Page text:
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Mexico Won’t Accept Minors Awaiting US Asylum Claims

People line up to cross into the United States to begin the process of applyi...

Photo by Gregory Bull AP

Above: People line up to cross into the United States to begin the process of applying for asylum near the San Ysidro Port of Entry in Tijuana, Mexico. President Trump has threatened to close the border to asylum-seekers.

The head of Mexico's immigration agency said Monday that his country won't accept migrants younger than 18 while they await the resolution of their U.S. asylum claims.

National Immigration Institute Commissioner Tonatiuh Guillen also said Mexico won't extend the policy beyond a single border crossing, the El Chaparral crossing in Tijuana.

Mexican officials had previously said the United States expressed interest in extending the "remain in Mexico" policy to other border crossings. But Guillen said Mexico will accept only asylum seekers aged 18 to 60 at El Chaparral.

Mexico will accept migrants only from Guatemala, El Salvador and Honduras, and will give them four-month visas.

RELATED: No Sign Of ‘Return To Mexico’ Policy At San Ysidro Port Of Entry

Guillen said that since Dec. 1, Mexico has given 3,983 transit visas to Central Americans, most of whom hope to reach the United States. Mexico will also extend other work-visa programs to apply to more Mexican states and more Central American countries.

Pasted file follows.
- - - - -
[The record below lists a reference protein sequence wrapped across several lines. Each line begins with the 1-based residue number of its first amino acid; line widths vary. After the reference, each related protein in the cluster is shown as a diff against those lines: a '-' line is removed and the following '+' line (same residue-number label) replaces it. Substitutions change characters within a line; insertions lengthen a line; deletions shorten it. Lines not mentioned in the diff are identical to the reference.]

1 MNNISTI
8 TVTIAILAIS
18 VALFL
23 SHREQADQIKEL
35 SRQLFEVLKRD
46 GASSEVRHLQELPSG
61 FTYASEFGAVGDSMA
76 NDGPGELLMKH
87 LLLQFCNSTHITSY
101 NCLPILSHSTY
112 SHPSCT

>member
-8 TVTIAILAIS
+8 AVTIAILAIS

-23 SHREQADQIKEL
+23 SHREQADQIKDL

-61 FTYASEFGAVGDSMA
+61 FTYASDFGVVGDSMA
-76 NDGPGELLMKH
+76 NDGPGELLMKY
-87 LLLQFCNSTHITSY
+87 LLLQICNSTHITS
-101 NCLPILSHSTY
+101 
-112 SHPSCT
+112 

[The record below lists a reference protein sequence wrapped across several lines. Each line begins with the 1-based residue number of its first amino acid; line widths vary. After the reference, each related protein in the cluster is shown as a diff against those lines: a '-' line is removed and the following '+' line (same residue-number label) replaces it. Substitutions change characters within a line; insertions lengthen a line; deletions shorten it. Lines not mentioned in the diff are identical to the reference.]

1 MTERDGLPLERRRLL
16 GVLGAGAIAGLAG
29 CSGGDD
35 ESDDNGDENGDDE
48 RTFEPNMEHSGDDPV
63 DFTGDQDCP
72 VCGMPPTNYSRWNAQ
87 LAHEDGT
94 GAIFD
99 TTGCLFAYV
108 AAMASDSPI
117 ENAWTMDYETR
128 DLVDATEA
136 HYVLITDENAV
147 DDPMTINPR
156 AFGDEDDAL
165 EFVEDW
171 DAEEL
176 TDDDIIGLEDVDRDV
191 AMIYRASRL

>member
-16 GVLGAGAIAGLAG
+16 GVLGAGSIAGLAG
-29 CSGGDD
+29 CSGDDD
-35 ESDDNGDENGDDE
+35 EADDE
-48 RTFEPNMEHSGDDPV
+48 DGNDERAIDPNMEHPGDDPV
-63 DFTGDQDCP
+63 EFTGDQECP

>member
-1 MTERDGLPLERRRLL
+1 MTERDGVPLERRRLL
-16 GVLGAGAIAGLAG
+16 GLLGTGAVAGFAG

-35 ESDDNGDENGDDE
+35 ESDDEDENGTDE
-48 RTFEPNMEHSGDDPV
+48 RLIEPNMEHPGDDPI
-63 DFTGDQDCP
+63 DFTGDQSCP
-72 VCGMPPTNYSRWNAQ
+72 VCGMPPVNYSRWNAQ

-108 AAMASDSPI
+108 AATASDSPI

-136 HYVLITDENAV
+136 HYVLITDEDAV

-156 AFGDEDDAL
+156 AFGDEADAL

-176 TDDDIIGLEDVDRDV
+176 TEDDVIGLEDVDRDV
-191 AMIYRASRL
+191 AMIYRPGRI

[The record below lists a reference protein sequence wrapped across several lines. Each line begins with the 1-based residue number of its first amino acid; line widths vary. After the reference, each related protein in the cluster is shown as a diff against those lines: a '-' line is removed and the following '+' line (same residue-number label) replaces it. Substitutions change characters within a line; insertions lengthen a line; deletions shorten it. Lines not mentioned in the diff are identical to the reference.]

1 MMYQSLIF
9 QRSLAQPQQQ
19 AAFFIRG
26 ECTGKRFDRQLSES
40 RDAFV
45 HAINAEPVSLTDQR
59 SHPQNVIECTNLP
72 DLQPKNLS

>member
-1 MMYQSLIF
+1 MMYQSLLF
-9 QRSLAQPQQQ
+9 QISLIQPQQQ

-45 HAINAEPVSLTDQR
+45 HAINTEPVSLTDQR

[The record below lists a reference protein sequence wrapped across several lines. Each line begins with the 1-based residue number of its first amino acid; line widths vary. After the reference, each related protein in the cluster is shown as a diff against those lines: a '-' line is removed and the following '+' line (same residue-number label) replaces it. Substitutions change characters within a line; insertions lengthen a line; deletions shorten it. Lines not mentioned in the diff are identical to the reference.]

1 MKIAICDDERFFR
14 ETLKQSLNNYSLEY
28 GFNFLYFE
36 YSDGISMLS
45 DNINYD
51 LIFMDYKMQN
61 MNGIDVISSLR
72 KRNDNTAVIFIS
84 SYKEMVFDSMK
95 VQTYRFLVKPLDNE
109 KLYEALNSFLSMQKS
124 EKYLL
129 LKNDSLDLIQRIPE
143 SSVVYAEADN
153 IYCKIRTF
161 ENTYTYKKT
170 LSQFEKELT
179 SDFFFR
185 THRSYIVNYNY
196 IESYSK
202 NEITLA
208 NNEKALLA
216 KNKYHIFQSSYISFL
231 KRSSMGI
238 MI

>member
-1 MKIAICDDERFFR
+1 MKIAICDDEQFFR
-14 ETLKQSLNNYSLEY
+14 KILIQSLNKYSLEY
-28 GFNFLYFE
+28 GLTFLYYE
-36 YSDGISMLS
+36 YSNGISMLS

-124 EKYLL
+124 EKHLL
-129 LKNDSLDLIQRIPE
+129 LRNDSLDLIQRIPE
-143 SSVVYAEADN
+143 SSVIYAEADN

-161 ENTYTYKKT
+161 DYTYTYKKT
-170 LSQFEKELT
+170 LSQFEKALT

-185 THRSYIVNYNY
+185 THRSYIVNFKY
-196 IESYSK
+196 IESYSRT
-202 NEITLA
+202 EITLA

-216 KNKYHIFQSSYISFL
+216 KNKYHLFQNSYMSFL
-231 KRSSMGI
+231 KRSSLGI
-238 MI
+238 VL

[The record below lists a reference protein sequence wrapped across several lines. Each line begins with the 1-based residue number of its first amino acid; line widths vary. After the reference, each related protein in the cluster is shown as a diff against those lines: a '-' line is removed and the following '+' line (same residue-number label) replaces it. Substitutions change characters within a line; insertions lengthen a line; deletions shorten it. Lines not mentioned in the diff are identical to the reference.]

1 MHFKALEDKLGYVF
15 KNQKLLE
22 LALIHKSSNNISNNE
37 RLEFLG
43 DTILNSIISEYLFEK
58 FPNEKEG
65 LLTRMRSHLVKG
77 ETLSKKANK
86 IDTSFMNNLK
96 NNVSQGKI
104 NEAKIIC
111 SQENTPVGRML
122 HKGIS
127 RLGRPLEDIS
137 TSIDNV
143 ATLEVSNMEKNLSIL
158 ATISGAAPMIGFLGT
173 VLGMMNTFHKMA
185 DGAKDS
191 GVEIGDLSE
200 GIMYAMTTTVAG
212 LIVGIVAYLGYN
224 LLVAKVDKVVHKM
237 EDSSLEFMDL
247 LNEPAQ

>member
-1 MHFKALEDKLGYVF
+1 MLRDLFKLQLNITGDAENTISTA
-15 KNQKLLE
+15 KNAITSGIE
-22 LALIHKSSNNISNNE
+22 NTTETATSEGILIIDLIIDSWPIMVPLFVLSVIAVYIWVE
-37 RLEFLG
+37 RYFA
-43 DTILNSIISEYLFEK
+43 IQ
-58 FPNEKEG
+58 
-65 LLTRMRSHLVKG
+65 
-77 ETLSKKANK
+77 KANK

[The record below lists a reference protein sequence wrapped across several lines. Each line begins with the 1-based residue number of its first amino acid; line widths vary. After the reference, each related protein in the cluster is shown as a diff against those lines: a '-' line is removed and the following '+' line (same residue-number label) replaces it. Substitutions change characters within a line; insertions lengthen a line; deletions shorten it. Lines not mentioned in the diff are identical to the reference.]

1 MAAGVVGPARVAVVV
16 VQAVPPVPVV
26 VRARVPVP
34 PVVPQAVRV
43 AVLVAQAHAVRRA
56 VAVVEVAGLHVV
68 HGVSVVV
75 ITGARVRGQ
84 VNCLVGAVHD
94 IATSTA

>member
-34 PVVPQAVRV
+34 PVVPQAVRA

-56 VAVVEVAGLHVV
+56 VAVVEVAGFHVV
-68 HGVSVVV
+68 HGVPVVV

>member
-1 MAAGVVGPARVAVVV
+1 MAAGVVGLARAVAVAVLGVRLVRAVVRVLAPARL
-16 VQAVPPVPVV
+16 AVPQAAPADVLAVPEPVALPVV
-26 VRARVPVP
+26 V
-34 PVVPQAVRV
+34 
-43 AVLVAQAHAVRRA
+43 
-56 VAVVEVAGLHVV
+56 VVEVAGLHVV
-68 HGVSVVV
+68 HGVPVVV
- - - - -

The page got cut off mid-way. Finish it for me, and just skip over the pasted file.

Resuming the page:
The "remain in Mexico" program had been set to start last week with about 20 migrants returning to Tijuana.

U.S. authorities plan to bus asylum seekers back and forth to the border for court hearings in downtown San Diego, including an initial appearance within 45 days.

The U.S. has witnessed a surge in asylum claims, especially from Central American families. Due largely to a court-imposed 20-day limit on detaining children, families are typically released with a notice to appear in immigration court. With a backlog of more than 800,000 cases, it can take years to settle cases.

The new U.S. policy purportedly aims to reduce incentives for migrants to make asylum claims, on the belief they will be released and allowed to spend years in the United States even if their claims are eventually rejected.

Migrant activists fear the program will make it harder for asylum seekers to successfully argue their cases.

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